And he felt before the injury he had come a long way from his rookie year.

“I definitely think I took that step," he said. "From last year to this year, I took that leap that I needed, and I think just my running, I was more dialed in, my shoulder pads were getting low, I was running through people instead of trying to run around. I wasn’t thinking so much. I was just playing with confidence.

"Now I’ve just got to do it Thursday night — and every day we’re out here at practice."

Ronald Darby has potential to change how frequent Eagles blitz

Ronald Darby has potential to change how frequent Eagles blitz

The Eagles blitzed early and often during their second exhibition game against the Bills last week, and unlike much of what we see in preseason, it actually could be a sign of what’s to come.

No NFL defense used a standard four-man pass rush with greater frequency than the Eagles in 2016 at 79.3 percent of the time, according to Football Outsiders Almanac. (Conversely, the team that rushed four the fewest was the Jets at 49.2 percent.) This has long been the philosophy of defensive coordinator Jim Schwartz, who prefers to generate pressure from the front four without drawing on help from linebackers and defensive backs.

Schwartz also may have been more hesitant to blitz than usual last season out of fear a weak secondary would not be able to hold up in coverage. Now that the Eagles acquired cornerback Ronald Darby in a trade, the defense may have the freedom to send additional pressure.

“A lot of times, your blitz really depends on how well your corners are going,” Schwartz said Monday after practice (see 10 observations). “The more help you're getting in the corners, obviously, the less guys that you can use to blitz, so they certainly both go hand in hand.”

The Bills game almost certainly does not represent a fundamental shift in Schwartz’s strategy. The Eagles are not expected to go from blitzing the least in the league to sending extra rushers on every other play.

It’s only preseason — a time when coaches are evaluating everything.

“We didn't scheme up, we used more of our scheme,” Schwartz said. “Everything that we ran in that game, we had run 50 times in training camp. It was all sort of base stuff, but there were some different things we were looking at.”

So nothing to see here, right? Maybe, but if nothing else, this goes to show Schwartz is working from a larger playbook than it might have seemed in '16, when the Eagles rigidly sent four rushers down after down.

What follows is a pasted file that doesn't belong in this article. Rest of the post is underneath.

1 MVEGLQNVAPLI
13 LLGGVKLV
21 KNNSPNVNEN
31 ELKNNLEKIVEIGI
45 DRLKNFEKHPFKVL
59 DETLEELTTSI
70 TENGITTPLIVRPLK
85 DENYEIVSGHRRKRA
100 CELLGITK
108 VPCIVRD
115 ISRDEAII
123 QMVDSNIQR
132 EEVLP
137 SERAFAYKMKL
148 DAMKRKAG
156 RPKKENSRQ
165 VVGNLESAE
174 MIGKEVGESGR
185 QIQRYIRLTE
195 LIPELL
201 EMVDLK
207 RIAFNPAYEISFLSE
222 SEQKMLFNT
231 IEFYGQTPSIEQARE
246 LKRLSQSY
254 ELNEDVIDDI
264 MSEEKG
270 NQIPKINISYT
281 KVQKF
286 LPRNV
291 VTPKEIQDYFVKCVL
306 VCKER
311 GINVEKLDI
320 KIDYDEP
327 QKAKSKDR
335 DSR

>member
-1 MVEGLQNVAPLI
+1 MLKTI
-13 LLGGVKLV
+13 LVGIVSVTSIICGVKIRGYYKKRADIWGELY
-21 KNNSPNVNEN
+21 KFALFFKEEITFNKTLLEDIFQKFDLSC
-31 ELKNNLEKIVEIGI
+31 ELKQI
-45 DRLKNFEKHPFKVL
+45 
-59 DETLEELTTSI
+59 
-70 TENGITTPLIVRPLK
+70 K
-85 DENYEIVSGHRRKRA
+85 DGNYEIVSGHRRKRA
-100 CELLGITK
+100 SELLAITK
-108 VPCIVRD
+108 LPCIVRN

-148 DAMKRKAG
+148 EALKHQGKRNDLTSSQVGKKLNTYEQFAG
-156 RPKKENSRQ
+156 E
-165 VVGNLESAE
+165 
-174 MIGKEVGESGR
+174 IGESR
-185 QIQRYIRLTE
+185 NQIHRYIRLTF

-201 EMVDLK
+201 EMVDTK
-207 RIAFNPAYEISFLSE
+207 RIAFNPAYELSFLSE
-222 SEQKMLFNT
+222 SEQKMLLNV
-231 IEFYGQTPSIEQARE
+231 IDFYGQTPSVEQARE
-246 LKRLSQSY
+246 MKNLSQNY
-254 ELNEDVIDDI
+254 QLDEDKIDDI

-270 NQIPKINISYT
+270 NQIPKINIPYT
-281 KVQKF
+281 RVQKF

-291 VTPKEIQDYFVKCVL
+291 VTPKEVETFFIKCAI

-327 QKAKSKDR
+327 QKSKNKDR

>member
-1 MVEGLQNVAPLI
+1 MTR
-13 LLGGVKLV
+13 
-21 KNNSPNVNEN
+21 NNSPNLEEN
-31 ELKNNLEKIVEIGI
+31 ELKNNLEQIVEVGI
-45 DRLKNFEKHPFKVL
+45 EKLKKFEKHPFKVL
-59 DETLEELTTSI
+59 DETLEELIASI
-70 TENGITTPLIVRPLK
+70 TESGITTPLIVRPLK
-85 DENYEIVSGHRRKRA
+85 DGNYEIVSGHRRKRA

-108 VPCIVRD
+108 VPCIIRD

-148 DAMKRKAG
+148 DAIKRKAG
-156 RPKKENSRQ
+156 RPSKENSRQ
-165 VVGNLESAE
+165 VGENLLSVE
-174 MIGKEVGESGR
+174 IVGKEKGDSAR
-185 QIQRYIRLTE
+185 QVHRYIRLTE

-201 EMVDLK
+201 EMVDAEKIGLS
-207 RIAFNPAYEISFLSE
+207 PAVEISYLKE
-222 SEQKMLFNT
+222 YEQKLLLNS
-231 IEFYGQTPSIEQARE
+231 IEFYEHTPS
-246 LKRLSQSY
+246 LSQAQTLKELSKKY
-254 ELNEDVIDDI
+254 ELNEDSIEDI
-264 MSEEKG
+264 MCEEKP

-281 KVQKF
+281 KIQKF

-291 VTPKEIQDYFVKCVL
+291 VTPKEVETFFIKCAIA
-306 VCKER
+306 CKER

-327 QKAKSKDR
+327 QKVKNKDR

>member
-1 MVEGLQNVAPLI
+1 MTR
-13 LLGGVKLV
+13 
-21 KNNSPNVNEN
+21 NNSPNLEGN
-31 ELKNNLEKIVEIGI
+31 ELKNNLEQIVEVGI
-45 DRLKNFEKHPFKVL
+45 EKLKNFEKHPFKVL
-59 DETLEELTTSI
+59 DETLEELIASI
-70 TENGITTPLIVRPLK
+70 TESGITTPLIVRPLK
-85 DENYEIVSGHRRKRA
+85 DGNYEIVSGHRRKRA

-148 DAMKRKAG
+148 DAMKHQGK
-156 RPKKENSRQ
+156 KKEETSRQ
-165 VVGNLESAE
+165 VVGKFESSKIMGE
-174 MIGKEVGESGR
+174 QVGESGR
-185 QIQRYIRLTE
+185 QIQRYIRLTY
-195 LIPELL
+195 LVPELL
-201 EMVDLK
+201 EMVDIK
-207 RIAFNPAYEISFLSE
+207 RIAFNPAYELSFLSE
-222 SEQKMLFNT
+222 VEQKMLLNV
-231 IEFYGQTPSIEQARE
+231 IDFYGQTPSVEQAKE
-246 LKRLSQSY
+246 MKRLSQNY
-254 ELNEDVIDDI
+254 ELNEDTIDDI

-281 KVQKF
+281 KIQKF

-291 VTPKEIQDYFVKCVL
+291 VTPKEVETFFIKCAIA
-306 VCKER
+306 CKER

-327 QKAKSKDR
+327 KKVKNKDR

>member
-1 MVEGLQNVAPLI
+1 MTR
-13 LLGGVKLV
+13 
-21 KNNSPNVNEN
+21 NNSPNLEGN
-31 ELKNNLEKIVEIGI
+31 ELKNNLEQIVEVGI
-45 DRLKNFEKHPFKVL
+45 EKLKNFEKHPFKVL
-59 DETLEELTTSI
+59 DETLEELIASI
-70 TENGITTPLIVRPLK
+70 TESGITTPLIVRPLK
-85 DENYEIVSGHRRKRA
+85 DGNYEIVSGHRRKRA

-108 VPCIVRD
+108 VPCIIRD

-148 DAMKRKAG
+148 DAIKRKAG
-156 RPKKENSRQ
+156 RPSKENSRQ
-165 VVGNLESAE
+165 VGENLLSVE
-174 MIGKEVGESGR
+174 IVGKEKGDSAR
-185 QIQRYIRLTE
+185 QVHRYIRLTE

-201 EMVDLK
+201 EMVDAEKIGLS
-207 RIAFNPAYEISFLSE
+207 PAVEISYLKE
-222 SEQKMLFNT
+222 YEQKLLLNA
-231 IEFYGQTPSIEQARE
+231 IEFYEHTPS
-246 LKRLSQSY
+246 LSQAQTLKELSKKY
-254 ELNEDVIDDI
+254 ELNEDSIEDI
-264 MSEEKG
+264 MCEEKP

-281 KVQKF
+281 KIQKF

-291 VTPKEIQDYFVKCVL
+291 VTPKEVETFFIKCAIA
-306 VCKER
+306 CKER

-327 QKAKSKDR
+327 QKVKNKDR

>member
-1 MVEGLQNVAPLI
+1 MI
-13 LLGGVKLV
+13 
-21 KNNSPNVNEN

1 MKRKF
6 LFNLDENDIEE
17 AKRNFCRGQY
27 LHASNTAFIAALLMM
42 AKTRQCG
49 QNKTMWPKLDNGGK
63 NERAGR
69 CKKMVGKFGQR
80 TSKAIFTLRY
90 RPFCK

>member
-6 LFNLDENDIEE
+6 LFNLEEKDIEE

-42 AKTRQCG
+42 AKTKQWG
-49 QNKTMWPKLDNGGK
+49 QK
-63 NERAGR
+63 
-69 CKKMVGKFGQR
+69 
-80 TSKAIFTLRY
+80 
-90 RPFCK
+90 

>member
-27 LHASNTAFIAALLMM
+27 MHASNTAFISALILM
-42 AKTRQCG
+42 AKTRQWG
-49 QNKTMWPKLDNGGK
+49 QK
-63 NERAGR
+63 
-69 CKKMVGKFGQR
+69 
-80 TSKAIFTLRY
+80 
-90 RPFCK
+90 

Having a potential shutdown cornerback in Darby, or at least a competent tandem along with Jalen Mills, could provide the Eagles' defense with the flexibility it sorely lacked last season. It may merely be a matter of getting Darby up to speed in the system, considering his arrival was less than two weeks ago.

“He's pretty close,” Schwartz said. “There are some situations that don't come up very often where he's still maybe a step slow when a safety makes a call, but everything is installed.

“He has it. It's just a matter of repping it enough times that he feels comfortable with it, and we're still a work in progress there.”

Darby impressed in his Eagles debut last Thursday, recording one interception and letting another go through his fingertips (see story). However, the third-year defensive back is coming off of a down season in Buffalo, so it’s not necessarily a given he’ll continue producing at a high level.

In order for Schwartz to feel comfortable with getting creative, Darby must continue to demonstrate not only his individual ability, but that he’s also able to work in concert with the rest of the secondary.

“There is something with a corner and safety communication,” Schwartz said. “The safety is making calls, there’s a lot of moving parts — motion can change a technique the corner makes, and anticipating that motion, and sort of being one step ahead — so it certainly would help a corner to have that.”

Since his arrival, Darby has already changed the complexion of the defense, putting another playmaker in the secondary. The Eagles are making some tweaks to his technique — he’s working with legendary safety Brian Dawkins, and catching balls from the JUGS machine in the hopes of converting more pass breakups into picks.

And if Darby turns out to be everything the Eagles hope, he may even allow the Eagles' defense to get after the quarterback a bit more.